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  • Russ

    Great column.

    Consider this as well: how does the government’s treatment of JP Morgan remunerate the victims for their losses? If the government isn’t going to be responsible (ala SIPC) then shouldn’t the direct party be on the hook? Even if it means that JP Morgan goes out of business, that’s the price that one pays for illegal and immoral activity.

    If Smith’s Bakery in Anytown, USA owed a million dollars in back taxes, would the IRS give a crap if Smith’s went bankrupt paying the back tax bill? What’s different here?

    It’s business as usual, the government is just collecting their “protection” money from JP Morgan.

  • GMA

    I like the comments made by Russ above. How can “the law” be enforced against lesser offenders when the big boys just get a not too painful slap on the hand?

    Question = is there anyone in the Department of Justice or in Congress who is seriously dedicated to the idea of prosecuting these gold plated law breakers / offenders?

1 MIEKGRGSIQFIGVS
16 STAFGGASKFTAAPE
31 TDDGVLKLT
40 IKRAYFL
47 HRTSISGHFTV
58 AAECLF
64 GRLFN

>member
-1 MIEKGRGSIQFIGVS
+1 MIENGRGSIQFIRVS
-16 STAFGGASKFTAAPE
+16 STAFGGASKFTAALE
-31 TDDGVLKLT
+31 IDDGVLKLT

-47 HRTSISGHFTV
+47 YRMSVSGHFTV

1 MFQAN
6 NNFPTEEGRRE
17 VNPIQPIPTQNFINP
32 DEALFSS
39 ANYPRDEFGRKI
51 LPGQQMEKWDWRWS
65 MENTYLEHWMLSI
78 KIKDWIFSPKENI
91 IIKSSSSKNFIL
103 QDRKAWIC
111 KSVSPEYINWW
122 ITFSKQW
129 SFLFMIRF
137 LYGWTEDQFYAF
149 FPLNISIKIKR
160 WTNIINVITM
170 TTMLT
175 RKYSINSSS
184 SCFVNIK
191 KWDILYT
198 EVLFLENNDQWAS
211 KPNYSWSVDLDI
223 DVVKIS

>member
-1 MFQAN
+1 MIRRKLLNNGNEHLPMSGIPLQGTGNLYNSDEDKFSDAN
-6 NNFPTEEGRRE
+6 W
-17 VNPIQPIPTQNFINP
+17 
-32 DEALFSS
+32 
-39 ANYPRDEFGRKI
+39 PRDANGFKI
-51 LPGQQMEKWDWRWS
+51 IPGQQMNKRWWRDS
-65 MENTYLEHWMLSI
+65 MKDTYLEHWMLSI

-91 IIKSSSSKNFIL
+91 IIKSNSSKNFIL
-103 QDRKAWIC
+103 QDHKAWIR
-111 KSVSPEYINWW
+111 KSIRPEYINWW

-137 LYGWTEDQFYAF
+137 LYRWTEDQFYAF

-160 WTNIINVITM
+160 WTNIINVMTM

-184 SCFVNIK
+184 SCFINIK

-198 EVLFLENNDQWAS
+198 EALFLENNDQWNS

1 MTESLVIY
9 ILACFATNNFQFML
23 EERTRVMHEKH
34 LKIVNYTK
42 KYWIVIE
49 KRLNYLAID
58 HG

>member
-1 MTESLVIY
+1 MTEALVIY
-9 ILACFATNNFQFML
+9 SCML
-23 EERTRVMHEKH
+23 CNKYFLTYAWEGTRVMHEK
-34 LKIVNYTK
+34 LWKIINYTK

• LD

    Did the folks at JP Morgan forget about the KYC (Know Your Customer) Rule?

    Mr. Madoff had a two-decade long relationship with J.P. Morgan before his arrest in December 2008. Mr. Madoff pleaded guilty to charges he ran a decades long Ponzi scheme that bilked investors out of billions of dollars. He is serving a 150-year prison term.

    J.P. Morgan has said it didn’t know about or participate in the fraud.

    The trustee seeking to recover money for Mr. Madoff’s victims filed a 2010 lawsuit alleging J.P. Morgan ignored or dismissed warning signs about the fraud even as it earned hundreds of millions of dollars from its relationship with the firm.

    In 2011, J.P. Morgan general counsel Stephen Cutler told analysts who had gathered at J.P. Morgan’s Manhattan headquarters that J.P. Morgan “did not know about or in any way participate in the fraud.”






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